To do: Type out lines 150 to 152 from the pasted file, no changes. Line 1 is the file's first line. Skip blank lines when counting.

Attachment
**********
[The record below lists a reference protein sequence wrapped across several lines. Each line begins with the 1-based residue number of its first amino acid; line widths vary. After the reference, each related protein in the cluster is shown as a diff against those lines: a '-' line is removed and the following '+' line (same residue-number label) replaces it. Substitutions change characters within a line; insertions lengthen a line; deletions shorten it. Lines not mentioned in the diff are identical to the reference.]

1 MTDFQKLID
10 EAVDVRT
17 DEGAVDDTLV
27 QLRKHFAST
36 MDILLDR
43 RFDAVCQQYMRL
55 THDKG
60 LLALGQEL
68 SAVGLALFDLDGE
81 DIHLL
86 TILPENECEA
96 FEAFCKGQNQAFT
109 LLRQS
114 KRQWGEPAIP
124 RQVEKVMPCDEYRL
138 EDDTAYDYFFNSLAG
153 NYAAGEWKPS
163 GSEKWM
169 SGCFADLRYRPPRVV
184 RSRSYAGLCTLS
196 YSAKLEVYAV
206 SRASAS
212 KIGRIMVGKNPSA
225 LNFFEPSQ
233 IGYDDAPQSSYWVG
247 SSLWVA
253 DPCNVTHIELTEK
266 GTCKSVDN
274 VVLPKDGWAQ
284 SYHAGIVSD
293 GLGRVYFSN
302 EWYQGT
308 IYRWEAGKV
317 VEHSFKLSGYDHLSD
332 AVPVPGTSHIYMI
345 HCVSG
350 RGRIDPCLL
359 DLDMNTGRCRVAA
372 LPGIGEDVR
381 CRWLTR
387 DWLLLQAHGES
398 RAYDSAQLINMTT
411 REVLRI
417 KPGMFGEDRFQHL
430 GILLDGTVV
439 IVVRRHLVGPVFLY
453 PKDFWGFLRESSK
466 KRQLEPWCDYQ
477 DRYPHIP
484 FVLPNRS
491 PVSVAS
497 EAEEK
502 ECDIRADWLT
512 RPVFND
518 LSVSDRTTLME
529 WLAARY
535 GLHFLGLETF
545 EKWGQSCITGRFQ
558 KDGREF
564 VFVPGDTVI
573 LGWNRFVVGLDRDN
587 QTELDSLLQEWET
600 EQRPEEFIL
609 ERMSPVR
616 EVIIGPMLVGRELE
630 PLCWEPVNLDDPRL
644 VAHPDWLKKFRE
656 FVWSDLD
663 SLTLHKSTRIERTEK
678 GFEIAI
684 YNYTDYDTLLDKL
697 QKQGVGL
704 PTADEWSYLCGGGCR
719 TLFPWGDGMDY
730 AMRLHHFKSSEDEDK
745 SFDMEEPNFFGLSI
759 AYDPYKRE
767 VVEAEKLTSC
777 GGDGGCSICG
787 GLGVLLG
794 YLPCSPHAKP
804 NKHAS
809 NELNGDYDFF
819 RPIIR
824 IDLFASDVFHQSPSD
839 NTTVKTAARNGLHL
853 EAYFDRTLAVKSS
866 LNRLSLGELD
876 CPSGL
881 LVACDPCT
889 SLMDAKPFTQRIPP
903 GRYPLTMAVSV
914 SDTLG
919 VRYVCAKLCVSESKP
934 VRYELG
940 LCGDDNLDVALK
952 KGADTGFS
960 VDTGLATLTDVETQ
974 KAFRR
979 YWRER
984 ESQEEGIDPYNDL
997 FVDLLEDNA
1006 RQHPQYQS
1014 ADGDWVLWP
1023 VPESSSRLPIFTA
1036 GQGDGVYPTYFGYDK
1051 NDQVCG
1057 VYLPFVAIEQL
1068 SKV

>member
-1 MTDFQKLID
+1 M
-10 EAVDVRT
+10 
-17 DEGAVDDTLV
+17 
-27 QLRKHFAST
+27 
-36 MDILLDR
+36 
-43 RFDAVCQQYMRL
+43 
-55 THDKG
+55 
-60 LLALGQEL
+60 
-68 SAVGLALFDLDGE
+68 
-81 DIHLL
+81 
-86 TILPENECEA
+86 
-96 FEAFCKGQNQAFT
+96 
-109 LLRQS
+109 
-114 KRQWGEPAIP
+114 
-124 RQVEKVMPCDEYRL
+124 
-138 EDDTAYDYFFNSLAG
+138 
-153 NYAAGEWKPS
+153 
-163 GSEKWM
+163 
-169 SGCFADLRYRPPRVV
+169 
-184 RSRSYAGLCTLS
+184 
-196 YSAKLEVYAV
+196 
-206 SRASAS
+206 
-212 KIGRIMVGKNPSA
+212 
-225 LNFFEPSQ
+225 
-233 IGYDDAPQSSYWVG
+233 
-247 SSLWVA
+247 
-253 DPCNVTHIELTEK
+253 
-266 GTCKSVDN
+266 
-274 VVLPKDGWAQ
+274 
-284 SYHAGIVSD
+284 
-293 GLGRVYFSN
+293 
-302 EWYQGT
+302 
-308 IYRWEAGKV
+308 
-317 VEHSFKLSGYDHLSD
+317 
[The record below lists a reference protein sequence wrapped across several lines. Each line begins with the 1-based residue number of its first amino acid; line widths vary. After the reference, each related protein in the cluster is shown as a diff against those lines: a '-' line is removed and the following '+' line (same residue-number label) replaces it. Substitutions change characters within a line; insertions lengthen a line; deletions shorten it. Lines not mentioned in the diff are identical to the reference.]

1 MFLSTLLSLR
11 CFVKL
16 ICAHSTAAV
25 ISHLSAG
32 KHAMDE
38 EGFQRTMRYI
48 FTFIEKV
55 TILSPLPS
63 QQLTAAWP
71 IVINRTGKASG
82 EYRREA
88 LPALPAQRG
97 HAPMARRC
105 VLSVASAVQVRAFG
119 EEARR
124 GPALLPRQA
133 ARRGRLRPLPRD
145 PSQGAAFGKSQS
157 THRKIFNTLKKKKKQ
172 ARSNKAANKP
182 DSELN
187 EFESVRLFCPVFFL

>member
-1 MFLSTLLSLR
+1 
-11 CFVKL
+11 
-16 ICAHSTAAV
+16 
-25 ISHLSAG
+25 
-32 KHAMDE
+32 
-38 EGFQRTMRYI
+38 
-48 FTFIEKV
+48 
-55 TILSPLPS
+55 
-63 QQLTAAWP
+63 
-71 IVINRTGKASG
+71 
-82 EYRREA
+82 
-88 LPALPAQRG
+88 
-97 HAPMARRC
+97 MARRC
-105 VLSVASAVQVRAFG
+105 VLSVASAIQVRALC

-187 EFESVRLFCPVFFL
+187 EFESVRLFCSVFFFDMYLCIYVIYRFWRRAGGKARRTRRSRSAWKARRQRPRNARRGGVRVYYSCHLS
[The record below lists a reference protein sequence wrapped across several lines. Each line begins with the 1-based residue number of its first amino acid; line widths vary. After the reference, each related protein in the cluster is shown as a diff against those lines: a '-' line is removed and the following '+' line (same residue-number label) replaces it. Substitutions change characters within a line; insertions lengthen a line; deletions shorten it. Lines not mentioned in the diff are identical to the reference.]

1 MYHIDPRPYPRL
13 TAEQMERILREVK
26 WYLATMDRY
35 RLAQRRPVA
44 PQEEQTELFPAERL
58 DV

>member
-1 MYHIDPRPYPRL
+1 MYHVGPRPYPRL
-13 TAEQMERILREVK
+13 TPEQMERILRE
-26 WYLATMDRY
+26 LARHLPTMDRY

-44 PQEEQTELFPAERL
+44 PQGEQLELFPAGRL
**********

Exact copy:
-184 RSRSYAGLCTLS
+184 
-196 YSAKLEVYAV